Notes: There are no signs but the castle is relatively easy to find with the tree covered motte clearly visible from the waterfront. There is a large pay and display car park adjacent to the castle.
WHAT IS THERE TO SEE?
Little remains of the castle other than a motte, which is now covered in trees and has been deformed by landscaping, along with trace ditches. The top of the mound can be accessed although the foliage limits the view.
NO OFFICIAL SITE
River Taw. Today the trees and urban development mask the castle - but as is clear from the above photograph the structure originally dominated the river.
Barnstable Long Bridge.The bridge was first built in the thirteenth century, at which time the castle was still in use, but later extensively modified in 1796 and 1963.
The first recorded reference to Barnstable Castle dates from the twelfth century but the fortification was probably raised in the immediate wake of William I’s military campaign in the South West in 1067. The castle remained in use for 200 years but the defences were demolished by Henry III in the first half of the thirteenth century.
HISTORY OF BARNSTABLE CASTLE
At the time of the Norman invasion, Barnstable was already an existing Anglo-Saxon settlement. It is not entirely clear when the castle was first raised - the earliest recorded reference dates from the twelfth century - but it seems probable it was constructed in the years immediately following the Conquest. Certainly William I came to the area in strength in late 1067 in order to quell an uprising centred on Exeter and extending throughout the South West. Thereafter the territory was granted to Juhel (later known as Juhel of Totnes) and it was perhaps he who built Barnstable Castle. Part of the existing settlement was cleared to make way for the new structure and its bailey was built on top of a former Anglo-Saxon cemetery; all evidence that the castle was intended to subjugate the populace.
A traditional motte-and-bailey fortification, Barnstable Castle was a substantial structure. The mound stood at 14 metres tall and was topped with a timber palisade which created a shell keep and enclosed a tower, hall and kitchen. The bailey itself also had substantial defences with an earth rampart almost 10 metres thick and was almost certainly topped with a timber palisade. Both motte and bailey were surrounded by a ditch which was later flooded from the river to create a moat. The substantial defences highlight the strategic importance of Barnstable. Situated at a fording point over the River Taw, and near its confluence with the River Yeo, the site controlled key communications arteries into Devon. Furthermore both rivers were navigable in immediate vicinity of the castle providing access to the Bristol Channel.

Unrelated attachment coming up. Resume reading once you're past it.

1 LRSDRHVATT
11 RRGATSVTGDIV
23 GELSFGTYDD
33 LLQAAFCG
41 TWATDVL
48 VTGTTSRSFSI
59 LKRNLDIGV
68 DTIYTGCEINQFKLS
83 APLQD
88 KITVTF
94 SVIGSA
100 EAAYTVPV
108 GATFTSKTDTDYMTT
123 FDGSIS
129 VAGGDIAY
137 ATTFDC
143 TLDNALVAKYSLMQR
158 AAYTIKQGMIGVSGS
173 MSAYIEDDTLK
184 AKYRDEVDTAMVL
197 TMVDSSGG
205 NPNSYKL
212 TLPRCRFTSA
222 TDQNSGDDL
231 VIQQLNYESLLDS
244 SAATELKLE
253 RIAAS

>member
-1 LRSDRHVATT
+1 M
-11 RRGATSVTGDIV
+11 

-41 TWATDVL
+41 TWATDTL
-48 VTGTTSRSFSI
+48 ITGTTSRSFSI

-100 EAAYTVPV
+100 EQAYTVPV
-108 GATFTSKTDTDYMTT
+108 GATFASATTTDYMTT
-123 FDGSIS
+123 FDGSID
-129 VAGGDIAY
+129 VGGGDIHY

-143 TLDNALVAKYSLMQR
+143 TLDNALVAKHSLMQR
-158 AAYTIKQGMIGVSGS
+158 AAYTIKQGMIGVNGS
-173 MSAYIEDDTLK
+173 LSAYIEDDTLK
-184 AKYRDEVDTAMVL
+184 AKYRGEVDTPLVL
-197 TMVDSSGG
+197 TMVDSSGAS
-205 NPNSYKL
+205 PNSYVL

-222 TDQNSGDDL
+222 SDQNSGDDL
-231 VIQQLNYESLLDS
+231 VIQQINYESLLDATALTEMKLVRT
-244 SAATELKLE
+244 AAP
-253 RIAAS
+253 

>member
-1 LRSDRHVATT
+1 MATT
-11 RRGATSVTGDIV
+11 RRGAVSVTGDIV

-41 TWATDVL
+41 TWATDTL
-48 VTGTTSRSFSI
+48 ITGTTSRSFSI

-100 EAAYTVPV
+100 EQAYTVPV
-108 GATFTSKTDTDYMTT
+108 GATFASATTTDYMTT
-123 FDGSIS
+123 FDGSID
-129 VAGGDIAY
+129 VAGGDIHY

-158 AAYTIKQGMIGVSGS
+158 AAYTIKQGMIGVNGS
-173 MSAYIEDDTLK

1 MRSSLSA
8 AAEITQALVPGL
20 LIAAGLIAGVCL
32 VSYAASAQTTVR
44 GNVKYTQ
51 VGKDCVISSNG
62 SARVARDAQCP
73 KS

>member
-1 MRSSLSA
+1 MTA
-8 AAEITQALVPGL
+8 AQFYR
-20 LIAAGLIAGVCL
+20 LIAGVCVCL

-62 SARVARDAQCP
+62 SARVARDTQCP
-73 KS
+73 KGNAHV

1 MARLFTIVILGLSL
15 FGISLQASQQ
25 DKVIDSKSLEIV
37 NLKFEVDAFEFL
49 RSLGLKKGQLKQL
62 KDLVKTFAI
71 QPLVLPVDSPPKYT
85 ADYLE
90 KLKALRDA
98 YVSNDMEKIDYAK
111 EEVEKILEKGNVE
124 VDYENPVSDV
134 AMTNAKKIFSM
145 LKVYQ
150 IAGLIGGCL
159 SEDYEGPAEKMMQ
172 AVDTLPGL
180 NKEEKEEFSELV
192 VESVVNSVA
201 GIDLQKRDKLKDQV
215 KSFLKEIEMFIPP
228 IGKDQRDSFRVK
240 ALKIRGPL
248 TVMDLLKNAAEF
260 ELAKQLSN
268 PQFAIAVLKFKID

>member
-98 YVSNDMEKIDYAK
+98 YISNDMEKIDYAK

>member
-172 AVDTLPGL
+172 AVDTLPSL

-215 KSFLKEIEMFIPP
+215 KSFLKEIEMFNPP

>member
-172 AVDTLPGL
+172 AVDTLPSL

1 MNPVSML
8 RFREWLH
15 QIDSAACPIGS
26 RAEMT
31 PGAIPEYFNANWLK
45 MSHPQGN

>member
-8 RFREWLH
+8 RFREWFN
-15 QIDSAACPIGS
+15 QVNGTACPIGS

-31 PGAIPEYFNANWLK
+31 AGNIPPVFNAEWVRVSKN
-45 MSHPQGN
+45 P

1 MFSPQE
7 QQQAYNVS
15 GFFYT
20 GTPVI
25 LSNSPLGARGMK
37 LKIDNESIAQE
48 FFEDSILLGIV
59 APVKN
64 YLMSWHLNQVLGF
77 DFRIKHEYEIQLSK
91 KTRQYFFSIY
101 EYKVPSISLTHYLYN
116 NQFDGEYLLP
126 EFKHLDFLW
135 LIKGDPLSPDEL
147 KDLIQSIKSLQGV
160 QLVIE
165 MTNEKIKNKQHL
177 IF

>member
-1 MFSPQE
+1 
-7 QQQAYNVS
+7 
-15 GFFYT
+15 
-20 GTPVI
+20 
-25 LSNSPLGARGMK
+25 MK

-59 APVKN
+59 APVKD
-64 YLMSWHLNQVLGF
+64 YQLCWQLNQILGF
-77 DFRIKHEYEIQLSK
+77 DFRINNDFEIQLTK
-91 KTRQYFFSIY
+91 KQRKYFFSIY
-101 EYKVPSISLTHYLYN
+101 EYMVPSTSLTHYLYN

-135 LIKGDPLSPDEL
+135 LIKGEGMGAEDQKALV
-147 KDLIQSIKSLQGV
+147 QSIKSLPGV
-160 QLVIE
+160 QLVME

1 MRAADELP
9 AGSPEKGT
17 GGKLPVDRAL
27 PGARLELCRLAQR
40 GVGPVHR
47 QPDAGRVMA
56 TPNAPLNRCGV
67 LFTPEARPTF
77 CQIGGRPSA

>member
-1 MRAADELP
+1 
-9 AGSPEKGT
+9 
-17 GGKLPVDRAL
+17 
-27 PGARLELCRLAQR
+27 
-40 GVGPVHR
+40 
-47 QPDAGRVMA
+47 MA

At the time of the Anarchy (1139-53), the civil war between King Stephen and Matilda over the right of succession to the English throne, Barnstable was held by Henry de Tracy. He was a strong supporter of King Stephen but, in Devon, he was in the minority. The leading magnate in the region was Robert, Earl of Gloucester - Matilda's half-brother and her chief military adviser. The other key landowners in the area at the start of Stephen's reign were Robert of Bampton (Bampton Castle), Alfred son of Juhel (Totnes Castle), Henry de Pomeroy (Berry Pomeroy), William son of Odo (Torrington Castle), Baldwin de Redvers (Plympton Castle) and Guy de Nonant. None were particularly well disposed to Stephen. There was no recorded action at Barnstable Castle at this time with some accounts suggesting the castle, due to the poor support for the King elsewhere in Devon, was abandoned at the time.
Either during or shortly after the Anarchy, the castle was rebuilt in stone. The motte was probably expanded at this time and a circular, stone curtain wall replaced the wooden palisade around the summit of the mound. An enclosed Keep, known as a Donjon, was built within the shell Keep.
The castle ceased to be a defensive site in 1228 when Henry III instructed the Sheriff of Devon to reduce the defences on the grounds it was an unlicensed fortification. The then owner - Henry de Tracey - was allowed to retain walls 10 feet (3 metres) high to enclose his house and other buildings within the castle's perimeter. Torrington Castle, also owned by Henry de Tracey, was completely demolished at this time.
The reduced status of the castle led to it falling into disrepair and by the early fourteenth century it was described as ruinous. Stone was robbed for local use and the entire site went out of use. The last standing fragments collapsed during a storm in 1601. The castle area was landscaped in the early nineteenth century concurrent with the construction of a mansion known as Castle House. The trees were planted on the motte at this time and the spiral path was cut into its structure. Castle House was demolished in 1976.